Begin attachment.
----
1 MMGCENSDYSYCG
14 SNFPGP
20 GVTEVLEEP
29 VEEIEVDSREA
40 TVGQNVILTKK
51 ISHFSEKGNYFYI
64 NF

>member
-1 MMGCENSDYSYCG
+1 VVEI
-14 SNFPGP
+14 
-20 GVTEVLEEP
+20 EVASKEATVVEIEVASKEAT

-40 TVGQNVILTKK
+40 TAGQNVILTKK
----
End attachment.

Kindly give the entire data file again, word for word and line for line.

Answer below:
1 MMGCENSDYSYCG
14 SNFPGP
20 GVTEVLEEP
29 VEEIEVDSREA
40 TVGQNVILTKK
51 ISHFSEKGNYFYI
64 NF

>member
-1 MMGCENSDYSYCG
+1 VVEI
-14 SNFPGP
+14 
-20 GVTEVLEEP
+20 EVASKEATVVEIEVASKEAT

-40 TVGQNVILTKK
+40 TAGQNVILTKK